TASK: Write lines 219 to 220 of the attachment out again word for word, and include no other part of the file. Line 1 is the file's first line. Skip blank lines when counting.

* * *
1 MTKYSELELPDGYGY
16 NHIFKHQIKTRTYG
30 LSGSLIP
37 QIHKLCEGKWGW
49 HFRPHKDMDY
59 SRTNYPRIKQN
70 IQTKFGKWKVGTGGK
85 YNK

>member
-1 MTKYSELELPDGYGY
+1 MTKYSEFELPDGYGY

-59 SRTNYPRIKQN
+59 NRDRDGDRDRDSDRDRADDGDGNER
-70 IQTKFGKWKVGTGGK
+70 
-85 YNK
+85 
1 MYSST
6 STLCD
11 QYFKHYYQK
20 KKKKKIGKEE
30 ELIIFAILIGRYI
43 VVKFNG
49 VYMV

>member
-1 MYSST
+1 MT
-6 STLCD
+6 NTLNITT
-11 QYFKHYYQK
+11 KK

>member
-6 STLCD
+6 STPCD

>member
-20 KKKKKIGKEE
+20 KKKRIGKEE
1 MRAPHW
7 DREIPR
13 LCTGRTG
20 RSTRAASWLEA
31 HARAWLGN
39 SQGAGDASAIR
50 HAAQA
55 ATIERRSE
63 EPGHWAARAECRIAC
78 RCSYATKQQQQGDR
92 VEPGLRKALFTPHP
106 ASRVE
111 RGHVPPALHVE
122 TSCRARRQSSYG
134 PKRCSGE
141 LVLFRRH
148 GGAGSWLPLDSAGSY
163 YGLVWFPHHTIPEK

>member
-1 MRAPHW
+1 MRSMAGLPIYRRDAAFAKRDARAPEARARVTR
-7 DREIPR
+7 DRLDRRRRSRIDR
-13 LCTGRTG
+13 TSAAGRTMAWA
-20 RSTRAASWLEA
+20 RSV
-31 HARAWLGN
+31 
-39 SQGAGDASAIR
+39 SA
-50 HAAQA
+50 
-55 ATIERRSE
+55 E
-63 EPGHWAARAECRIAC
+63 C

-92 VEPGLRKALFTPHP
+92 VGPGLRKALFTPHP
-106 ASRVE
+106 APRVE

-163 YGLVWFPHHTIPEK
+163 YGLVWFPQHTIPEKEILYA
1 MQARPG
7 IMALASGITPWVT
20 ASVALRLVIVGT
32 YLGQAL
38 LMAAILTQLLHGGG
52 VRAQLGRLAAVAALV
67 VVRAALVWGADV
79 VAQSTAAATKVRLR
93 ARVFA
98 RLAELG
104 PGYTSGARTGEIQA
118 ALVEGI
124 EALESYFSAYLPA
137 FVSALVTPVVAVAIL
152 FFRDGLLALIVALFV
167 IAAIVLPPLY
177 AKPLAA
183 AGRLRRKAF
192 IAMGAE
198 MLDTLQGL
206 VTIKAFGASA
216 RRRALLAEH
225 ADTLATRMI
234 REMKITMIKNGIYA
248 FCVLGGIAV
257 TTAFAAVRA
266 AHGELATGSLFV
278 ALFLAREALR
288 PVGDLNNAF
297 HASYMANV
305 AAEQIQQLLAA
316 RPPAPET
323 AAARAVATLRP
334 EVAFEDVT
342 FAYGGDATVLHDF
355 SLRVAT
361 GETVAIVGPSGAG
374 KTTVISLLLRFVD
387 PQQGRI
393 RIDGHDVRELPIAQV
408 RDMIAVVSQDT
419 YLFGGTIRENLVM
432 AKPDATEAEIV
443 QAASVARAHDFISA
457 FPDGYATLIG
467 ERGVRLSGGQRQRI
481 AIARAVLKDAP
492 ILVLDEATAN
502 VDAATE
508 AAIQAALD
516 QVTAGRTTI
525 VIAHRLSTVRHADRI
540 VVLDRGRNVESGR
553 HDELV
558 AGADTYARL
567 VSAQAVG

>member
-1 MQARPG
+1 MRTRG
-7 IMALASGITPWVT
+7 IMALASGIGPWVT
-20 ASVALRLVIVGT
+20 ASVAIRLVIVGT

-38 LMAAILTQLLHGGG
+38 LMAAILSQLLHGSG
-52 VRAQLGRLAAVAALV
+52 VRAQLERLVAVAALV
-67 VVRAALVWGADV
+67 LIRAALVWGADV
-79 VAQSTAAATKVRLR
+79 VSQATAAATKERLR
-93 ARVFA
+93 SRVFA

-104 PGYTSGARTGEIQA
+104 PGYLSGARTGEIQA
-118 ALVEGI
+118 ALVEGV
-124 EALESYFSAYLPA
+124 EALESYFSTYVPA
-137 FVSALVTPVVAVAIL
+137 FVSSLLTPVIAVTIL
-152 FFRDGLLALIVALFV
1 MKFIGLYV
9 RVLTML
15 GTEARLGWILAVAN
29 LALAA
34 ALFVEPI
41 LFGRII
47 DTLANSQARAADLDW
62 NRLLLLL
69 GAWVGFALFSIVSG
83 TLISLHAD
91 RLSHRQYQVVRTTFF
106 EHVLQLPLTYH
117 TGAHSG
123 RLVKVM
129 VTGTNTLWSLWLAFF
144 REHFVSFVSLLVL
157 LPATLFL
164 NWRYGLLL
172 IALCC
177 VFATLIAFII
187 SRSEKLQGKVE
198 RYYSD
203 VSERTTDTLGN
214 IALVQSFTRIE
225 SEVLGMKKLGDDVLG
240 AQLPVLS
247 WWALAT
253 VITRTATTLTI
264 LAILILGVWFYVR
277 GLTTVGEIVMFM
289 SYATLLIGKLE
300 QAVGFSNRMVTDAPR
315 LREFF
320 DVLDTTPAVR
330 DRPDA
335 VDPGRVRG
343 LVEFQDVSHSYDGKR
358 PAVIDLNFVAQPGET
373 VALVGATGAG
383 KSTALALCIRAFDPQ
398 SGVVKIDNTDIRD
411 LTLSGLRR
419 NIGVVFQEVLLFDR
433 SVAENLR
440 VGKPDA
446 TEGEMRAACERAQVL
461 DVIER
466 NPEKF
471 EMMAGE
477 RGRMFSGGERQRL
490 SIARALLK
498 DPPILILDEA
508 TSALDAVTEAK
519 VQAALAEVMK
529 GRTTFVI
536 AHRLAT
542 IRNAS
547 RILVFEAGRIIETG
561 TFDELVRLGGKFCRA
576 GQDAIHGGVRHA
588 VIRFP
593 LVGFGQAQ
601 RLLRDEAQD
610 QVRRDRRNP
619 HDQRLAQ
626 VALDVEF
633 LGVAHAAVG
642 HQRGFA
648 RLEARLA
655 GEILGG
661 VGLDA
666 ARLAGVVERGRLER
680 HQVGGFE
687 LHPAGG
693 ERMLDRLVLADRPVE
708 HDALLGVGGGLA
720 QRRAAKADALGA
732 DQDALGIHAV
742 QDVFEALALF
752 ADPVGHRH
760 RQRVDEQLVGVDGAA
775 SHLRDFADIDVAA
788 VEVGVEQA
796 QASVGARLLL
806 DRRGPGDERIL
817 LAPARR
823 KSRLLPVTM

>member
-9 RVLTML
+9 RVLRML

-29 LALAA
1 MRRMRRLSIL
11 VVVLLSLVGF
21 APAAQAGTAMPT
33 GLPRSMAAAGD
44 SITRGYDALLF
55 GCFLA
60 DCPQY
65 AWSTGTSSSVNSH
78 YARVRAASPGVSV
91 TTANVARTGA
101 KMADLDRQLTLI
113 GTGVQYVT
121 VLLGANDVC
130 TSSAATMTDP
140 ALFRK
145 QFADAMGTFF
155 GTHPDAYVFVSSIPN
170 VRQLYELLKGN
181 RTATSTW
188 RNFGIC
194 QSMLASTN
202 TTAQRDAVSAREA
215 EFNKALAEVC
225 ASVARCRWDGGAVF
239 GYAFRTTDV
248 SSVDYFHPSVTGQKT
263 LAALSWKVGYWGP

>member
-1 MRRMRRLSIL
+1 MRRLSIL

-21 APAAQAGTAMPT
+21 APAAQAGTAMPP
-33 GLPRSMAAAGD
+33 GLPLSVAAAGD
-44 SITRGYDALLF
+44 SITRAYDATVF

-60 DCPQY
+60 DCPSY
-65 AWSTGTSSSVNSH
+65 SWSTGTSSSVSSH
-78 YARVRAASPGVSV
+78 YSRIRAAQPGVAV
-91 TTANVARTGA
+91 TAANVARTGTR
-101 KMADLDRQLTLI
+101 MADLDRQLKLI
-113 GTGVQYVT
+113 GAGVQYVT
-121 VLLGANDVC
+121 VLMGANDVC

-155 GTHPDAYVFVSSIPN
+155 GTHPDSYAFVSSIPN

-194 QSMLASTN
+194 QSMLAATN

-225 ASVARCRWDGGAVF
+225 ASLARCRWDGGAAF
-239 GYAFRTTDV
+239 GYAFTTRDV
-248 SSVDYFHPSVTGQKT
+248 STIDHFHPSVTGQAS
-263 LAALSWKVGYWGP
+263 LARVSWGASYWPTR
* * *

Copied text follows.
542 IRNAS
547 RILVFEAGRIIETG